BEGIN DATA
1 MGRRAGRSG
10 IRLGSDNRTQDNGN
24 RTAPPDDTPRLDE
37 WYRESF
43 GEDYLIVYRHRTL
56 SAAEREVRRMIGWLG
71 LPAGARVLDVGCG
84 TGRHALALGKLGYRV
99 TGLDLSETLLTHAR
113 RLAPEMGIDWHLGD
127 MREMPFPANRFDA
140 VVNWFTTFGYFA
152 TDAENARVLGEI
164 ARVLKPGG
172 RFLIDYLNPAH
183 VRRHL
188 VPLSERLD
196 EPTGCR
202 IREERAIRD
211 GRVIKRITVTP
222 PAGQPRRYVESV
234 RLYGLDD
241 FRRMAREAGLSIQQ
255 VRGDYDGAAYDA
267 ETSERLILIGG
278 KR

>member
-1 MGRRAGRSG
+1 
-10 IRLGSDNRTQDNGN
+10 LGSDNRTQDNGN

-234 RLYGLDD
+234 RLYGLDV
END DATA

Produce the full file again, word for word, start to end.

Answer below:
1 MGRRAGRSG
10 IRLGSDNRTQDNGN
24 RTAPPDDTPRLDE
37 WYRESF
43 GEDYLIVYRHRTL
56 SAAEREVRRMIGWLG
71 LPAGARVLDVGCG
84 TGRHALALGKLGYRV
99 TGLDLSETLLTHAR
113 RLAPEMGIDWHLGD
127 MREMPFPANRFDA
140 VVNWFTTFGYFA
152 TDAENARVLGEI
164 ARVLKPGG
172 RFLIDYLNPAH
183 VRRHL
188 VPLSERLD
196 EPTGCR
202 IREERAIRD
211 GRVIKRITVTP
222 PAGQPRRYVESV
234 RLYGLDD
241 FRRMAREAGLSIQQ
255 VRGDYDGAAYDA
267 ETSERLILIGG
278 KR

>member
-1 MGRRAGRSG
+1 
-10 IRLGSDNRTQDNGN
+10 LGSDNRTQDNGN

-234 RLYGLDD
+234 RLYGLDV